Internal control: A process, implemented by the governing body, management and other employees, designed to provide reasonable assurance that risks are managed so as to ensure the achievement of the organisation’s objectives.
Internal fraud: Fraud committed directly against Karonga Diocese by a staff member of the Karonga Diocese.
Investigation: A search for or collation of evidence connecting or tending to connect a person or body with conduct that infringes the law or Karonga Diocese policies, procedures and guidelines.
Partner: Organisation or corporation that is involved in funding or delivering services to Karonga Diocese.
Risk assessment: A process that analyses the risks, including fraud risks, that may prejudice or prevent achievement of organisational objectives, and that determines whether those risks are to be prevented, mitigated, transferred or accepted.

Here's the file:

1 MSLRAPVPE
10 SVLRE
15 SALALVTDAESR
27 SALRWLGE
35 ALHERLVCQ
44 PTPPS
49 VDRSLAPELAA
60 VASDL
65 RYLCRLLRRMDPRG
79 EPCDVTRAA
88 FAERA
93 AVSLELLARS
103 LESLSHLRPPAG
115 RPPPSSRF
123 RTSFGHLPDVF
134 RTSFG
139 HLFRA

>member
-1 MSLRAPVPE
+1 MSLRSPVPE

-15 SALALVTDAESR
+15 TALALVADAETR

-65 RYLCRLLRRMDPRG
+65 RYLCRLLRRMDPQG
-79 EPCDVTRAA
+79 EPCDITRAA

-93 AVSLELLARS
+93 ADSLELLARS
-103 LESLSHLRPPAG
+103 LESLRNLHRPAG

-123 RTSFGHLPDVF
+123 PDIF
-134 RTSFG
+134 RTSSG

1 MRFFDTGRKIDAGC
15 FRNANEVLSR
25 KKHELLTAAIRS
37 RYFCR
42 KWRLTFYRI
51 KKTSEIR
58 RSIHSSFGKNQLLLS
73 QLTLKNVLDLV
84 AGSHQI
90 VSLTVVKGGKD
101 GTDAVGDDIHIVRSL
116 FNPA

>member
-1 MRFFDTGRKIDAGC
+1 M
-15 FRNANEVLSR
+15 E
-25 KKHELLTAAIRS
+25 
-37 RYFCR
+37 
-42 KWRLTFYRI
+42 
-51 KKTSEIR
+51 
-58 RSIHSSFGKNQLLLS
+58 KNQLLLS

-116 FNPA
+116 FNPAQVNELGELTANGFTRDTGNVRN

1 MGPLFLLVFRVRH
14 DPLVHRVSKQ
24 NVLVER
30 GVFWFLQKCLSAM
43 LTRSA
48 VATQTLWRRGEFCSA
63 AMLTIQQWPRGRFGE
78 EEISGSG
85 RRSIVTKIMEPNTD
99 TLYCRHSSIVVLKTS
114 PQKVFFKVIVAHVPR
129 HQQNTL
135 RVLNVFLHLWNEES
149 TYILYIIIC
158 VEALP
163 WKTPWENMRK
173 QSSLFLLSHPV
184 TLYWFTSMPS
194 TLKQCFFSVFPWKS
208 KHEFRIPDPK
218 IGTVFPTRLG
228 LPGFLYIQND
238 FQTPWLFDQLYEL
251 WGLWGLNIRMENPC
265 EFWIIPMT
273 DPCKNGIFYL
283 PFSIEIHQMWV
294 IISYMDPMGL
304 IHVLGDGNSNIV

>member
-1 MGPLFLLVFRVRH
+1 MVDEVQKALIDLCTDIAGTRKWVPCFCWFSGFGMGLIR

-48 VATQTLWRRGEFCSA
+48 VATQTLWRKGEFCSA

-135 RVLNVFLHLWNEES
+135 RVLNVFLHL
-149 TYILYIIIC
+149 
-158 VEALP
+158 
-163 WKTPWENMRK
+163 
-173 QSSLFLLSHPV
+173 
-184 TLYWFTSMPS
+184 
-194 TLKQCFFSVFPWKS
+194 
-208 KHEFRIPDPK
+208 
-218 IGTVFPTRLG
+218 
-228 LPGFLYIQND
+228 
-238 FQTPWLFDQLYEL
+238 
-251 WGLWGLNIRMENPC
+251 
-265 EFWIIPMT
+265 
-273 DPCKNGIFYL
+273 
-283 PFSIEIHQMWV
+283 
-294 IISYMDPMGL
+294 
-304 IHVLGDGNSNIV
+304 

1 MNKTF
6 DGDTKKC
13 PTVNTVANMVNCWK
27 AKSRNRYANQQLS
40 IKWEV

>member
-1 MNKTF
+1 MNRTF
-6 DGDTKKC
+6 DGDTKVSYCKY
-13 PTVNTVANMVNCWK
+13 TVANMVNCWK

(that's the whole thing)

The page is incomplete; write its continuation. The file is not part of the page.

Staff member: For purposes of this policy, any individual who is a party to a contract of employment with Karonga Diocese, including staff members of the Karonga Diocese and project staff, priests, all religious; interns and volunteers working for the Diocese and individuals seconded by other organisations to the Diocese, all of the above regardless of location.
Karonga Diocese has become increasingly aware of the levels and types of risks that it must manage if it is to retain and enhance its reputation, financial viability and place as a Diocese of the Catholic Church. External Reviews, donor feedback, the Karonga Diocese Finance Council (KDFC) recommendations and reports of the External and Internal Audits have highlighted, in some cases repeatedly, the challenges, risks and opportunities that Karonga Diocese faces in effectively managing and governing its large projects, and development work in Karonga Diocese.